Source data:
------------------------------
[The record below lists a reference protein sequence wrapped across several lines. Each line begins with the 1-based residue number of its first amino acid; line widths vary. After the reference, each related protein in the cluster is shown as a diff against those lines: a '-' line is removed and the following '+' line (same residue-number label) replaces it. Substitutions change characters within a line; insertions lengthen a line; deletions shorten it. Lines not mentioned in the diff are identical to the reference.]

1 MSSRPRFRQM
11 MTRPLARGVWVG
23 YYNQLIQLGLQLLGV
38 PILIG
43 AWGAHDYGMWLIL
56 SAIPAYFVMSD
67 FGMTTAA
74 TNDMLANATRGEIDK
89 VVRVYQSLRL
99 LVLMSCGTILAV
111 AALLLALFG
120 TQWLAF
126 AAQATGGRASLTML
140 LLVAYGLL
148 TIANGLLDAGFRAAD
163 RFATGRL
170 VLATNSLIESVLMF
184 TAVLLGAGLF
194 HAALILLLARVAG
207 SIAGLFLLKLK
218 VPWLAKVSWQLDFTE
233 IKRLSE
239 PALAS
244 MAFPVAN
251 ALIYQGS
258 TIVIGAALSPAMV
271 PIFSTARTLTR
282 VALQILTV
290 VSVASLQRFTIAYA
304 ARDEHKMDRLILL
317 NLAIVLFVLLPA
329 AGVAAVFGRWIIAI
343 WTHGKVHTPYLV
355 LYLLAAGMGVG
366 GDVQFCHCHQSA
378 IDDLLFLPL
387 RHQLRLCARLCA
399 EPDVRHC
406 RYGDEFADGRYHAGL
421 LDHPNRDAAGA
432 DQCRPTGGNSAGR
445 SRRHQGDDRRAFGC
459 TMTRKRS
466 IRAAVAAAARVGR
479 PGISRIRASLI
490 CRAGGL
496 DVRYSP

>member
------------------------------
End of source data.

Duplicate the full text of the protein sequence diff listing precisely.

[The record below lists a reference protein sequence wrapped across several lines. Each line begins with the 1-based residue number of its first amino acid; line widths vary. After the reference, each related protein in the cluster is shown as a diff against those lines: a '-' line is removed and the following '+' line (same residue-number label) replaces it. Substitutions change characters within a line; insertions lengthen a line; deletions shorten it. Lines not mentioned in the diff are identical to the reference.]

1 MSSRPRFRQM
11 MTRPLARGVWVG
23 YYNQLIQLGLQLLGV
38 PILIG
43 AWGAHDYGMWLIL
56 SAIPAYFVMSD
67 FGMTTAA
74 TNDMLANATRGEIDK
89 VVRVYQSLRL
99 LVLMSCGTILAV
111 AALLLALFG
120 TQWLAF
126 AAQATGGRASLTML
140 LLVAYGLL
148 TIANGLLDAGFRAAD
163 RFATGRL
170 VLATNSLIESVLMF
184 TAVLLGAGLF
194 HAALILLLARVAG
207 SIAGLFLLKLK
218 VPWLAKVSWQLDFTE
233 IKRLSE
239 PALAS
244 MAFPVAN
251 ALIYQGS
258 TIVIGAALSPAMV
271 PIFSTARTLTR
282 VALQILTV
290 VSVASLQRFTIAYA
304 ARDEHKMDRLILL
317 NLAIVLFVLLPA
329 AGVAAVFGRWIIAI
343 WTHGKVHTPYLV
355 LYLLAAGMGVG
366 GDVQFCHCHQSA
378 IDDLLFLPL
387 RHQLRLCARLCA
399 EPDVRHC
406 RYGDEFADGRYHAGL
421 LDHPNRDAAGA
432 DQCRPTGGNSAGR
445 SRRHQGDDRRAFGC
459 TMTRKRS
466 IRAAVAAAARVGR
479 PGISRIRASLI
490 CRAGGL
496 DVRYSP

>member